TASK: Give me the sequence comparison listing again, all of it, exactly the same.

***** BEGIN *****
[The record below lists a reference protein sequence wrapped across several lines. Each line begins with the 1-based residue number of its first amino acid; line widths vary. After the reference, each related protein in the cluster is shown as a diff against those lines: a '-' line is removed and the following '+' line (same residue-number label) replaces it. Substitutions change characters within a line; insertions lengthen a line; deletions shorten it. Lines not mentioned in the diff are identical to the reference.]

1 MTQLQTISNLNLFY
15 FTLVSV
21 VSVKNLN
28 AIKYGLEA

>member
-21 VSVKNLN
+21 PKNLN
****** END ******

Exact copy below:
[The record below lists a reference protein sequence wrapped across several lines. Each line begins with the 1-based residue number of its first amino acid; line widths vary. After the reference, each related protein in the cluster is shown as a diff against those lines: a '-' line is removed and the following '+' line (same residue-number label) replaces it. Substitutions change characters within a line; insertions lengthen a line; deletions shorten it. Lines not mentioned in the diff are identical to the reference.]

1 MTQLQTISNLNLFY
15 FTLVSV
21 VSVKNLN
28 AIKYGLEA

>member
-21 VSVKNLN
+21 PKNLN